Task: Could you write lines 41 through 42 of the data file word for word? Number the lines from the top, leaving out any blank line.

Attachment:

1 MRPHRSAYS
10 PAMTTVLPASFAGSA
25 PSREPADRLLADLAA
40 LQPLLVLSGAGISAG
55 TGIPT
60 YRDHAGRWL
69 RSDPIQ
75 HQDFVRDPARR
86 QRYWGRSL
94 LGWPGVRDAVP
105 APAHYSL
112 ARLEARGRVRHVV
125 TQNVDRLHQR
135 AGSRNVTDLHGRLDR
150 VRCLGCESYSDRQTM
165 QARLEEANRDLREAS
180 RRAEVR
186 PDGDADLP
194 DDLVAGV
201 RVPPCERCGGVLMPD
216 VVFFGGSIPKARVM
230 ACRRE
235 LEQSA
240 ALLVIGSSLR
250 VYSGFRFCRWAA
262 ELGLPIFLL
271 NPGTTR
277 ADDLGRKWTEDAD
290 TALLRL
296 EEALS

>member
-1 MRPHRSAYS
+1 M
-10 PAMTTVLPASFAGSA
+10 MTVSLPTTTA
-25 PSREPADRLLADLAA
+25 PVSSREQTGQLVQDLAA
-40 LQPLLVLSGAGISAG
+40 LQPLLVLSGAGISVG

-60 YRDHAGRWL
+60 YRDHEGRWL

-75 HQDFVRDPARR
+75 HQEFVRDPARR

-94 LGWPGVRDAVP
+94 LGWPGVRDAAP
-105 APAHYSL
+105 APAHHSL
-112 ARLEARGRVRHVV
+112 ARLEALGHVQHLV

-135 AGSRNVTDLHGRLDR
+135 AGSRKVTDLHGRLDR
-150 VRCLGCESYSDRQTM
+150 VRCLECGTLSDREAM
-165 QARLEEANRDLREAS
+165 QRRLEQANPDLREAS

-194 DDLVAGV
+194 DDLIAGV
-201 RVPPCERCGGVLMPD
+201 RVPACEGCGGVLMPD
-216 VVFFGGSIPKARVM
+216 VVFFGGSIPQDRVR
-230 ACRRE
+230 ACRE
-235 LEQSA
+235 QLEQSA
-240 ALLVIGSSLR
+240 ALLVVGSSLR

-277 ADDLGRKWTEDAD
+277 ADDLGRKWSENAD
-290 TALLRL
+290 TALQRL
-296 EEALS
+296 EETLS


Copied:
+60 YRDHEGRWL

-75 HQDFVRDPARR